The City defendants moved to dismiss or stay the Margerum action, arguing that the remedies sought by the White firefighters in that action (i.e., reinstatement to their promotional positions on the expired lists, and damages) are diametrically opposed to the remedies sought in federal court by the African-American firefighters in the M.O.C.H.A. cases. In response, the Margerum plaintiffs cross-moved for partial summary judgment in their favor on liability. On September 10, 2007, Justice Michalek issued a Memorandum Decision and Order in which he denied the City's motion to dismiss or stay the action, and granted the plaintiffs' motion for partial summary judgment, finding as follows:

It is clear that the [City] let the lists expire as a result of a race based or race conscious decision due to concern as to what might be the outcome of a Federal litigation.

Even when race based or race conscious decisions are allowed under the law, they are only permitted where the government has a compelling interest in [sic] and where the decision is narrowly tailored to achieve that compelling interest.

Here, there is simply no evidence of either requirement being met. Rather than relying on compelling government interest, at best, [the City] relied on speculation as to a future outcome in a Federal matter. Rather than engaging in "narrow tailoring", the [City] herein took broad-sweeping and drastic action in allowing the list and/or lists to expire.

Under these facts and the applicable law, the Plaintiffs are entitled to judgment as a matter of law on the issue of liability.

Margerum, et al. v. City of Buffalo, Index No. 1462/2007, at 4 (N.Y. Sup. Ct. September 10, 2007) (copy attached as Ex. A to Item 293).

On November 15, 2007, following this court's denial of the parties' cross-motions for summary judgment in M.O.C.H.A. I, the City filed the present motion for preliminary injunctive relief in the M.O.C.H.A. cases, and in the Fire Case, seeking an order enjoining the Margerum plaintiffs from proceeding any further in the state courts*fn1 until the federal court has determined whether the City's administration of the 1998 Lieutenant's Exam violated the M.O.C.H.A. plaintiffs' civil rights under federal law. The City contends that a preliminary injunction is warranted, and available under the federal All Writs Act, because any relief granted by the state courts in Margerum could effectively preclude this court's ability to fully adjudicate or otherwise fashion an appropriate remedy in the M.O.C.H.A. actions, and in addition, could place the City at risk of violating the longstanding remedial consent decree in the Fire Case.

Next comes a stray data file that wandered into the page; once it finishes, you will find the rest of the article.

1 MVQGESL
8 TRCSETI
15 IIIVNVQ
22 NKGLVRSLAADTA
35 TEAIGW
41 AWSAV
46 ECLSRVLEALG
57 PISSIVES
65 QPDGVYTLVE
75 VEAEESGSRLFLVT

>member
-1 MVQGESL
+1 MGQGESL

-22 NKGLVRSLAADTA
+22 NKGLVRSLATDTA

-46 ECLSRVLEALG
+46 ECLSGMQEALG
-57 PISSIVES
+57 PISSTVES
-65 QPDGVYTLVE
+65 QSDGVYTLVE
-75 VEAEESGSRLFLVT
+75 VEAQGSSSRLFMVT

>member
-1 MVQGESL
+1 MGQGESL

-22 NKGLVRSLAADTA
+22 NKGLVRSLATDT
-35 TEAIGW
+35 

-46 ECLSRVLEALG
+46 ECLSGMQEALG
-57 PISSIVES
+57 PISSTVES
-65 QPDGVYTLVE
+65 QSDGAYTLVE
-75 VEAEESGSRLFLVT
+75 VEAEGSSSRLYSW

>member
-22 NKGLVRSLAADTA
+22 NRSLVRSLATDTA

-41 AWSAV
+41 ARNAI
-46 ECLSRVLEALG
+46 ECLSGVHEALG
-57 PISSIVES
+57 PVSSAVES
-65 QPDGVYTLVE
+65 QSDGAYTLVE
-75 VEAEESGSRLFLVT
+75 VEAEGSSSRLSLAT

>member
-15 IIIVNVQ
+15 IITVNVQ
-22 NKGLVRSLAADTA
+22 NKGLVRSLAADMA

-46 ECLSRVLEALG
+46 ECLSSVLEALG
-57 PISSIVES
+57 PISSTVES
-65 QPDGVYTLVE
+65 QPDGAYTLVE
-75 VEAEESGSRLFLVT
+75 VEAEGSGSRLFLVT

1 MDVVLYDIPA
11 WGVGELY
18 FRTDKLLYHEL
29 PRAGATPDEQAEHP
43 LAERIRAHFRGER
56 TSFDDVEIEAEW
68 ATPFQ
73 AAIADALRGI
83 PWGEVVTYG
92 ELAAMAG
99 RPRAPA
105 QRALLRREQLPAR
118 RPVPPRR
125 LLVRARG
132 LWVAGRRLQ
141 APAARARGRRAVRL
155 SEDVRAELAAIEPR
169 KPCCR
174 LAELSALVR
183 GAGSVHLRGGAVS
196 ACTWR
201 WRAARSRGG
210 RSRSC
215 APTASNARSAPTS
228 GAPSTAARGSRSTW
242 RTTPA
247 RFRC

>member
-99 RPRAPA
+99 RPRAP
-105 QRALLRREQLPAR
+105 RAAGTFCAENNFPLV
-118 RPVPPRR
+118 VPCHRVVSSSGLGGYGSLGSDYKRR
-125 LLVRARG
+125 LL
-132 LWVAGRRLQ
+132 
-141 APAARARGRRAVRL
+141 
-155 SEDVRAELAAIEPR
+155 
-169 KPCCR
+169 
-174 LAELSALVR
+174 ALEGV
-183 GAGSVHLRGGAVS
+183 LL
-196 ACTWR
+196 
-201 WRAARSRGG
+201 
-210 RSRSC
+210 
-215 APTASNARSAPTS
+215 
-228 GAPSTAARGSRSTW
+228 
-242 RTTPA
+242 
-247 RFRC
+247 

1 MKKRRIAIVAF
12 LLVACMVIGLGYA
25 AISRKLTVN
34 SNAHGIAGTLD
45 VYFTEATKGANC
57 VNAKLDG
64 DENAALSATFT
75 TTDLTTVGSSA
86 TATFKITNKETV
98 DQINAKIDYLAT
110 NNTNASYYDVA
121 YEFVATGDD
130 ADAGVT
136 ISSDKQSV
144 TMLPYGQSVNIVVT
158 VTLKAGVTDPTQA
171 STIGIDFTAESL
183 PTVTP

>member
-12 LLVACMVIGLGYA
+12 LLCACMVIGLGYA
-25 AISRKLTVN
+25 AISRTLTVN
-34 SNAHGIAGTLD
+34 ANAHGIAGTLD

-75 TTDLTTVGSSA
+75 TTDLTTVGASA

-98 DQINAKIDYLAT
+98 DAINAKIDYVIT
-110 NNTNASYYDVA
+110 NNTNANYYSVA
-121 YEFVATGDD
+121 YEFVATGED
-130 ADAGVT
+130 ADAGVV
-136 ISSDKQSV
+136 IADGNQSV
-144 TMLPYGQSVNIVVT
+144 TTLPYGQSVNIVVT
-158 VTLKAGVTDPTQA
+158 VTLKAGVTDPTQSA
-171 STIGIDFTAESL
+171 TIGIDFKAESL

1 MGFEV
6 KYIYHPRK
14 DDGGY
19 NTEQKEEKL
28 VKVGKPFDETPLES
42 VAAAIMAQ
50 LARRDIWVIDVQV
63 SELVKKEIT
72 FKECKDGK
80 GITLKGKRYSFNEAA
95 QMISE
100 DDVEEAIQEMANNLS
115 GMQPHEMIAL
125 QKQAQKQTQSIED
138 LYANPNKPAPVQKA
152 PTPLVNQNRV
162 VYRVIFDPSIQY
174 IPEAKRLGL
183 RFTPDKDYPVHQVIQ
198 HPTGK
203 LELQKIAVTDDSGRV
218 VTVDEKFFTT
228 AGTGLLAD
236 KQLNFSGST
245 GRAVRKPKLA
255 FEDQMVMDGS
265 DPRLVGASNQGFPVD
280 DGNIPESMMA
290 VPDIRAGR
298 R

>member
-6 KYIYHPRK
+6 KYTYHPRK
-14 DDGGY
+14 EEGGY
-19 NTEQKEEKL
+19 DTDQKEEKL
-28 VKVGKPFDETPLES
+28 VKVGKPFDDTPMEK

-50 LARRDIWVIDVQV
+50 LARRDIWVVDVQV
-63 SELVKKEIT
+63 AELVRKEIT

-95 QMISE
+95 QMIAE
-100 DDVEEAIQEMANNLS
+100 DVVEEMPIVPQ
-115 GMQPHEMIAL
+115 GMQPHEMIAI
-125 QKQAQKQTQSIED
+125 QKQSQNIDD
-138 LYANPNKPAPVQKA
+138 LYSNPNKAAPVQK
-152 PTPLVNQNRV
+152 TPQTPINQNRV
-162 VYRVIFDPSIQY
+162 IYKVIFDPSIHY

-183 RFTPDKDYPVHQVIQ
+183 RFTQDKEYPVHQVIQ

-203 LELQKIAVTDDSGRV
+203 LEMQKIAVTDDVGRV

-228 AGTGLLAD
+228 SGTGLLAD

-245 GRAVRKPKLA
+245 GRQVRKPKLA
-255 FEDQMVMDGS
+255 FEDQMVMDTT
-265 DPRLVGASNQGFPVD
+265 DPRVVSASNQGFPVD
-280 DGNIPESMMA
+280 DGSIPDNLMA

The All Writs Act provides the federal courts with broad authority to "issue all writs necessary or appropriate in aid of their respective jurisdictions and agreeable to the usages and principles of law." 28 U.S.C. § 1651. The courts have often relied upon this provision to enjoin actions pending in state court "where necessary to prevent relitigation of an existing federal judgment, notwithstanding the fact that the parties to the original action could invoke res judicata in state courts against any subsequent suit brought on the same matters." In re Baldwin-United Corp., 770 F.2d 328, 335 (2d Cir. 1985). Even where no judgment has been entered in the federal court, an All Writs Act injunction is available when "necessary to prevent a state court from so interfering with a federal court's consideration or disposition of a case as to seriously impair the federal court's flexibility and authority to decide that case." Atlantic Coast Line R.R. Co. v. Brotherhood of Locomotive Engineers, 398 U.S. 281, 295 (1970), quoted in In re Baldwin-United Corp., 770 F.2d at 335; see also Federated Conservationists of Westchester County, Inc. v. City of Yonkers, 117 F. Supp. 2d 371, 379-81 (S.D.N.Y. 2000) (All Writs Act provides authority for removal of state court action which threatened integrity of longstanding remedial order in housing desegregation case), aff'd, 26 Fed.Appx. 84 (2d Cir. 2002).